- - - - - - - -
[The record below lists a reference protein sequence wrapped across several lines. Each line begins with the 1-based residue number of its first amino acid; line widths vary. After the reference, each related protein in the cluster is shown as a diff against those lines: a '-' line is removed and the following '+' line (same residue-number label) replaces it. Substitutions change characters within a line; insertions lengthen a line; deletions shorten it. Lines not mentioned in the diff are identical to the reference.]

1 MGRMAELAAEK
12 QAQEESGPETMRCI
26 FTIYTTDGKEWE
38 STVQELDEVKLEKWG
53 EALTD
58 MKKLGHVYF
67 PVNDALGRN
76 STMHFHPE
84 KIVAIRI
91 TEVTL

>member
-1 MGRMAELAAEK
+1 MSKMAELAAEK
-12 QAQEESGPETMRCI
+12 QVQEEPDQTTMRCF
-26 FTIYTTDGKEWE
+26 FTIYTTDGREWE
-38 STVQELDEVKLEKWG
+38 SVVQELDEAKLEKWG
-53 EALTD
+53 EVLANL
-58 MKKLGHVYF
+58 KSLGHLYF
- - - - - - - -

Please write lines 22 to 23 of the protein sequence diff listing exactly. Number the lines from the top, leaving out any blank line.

+53 EVLANL
-58 MKKLGHVYF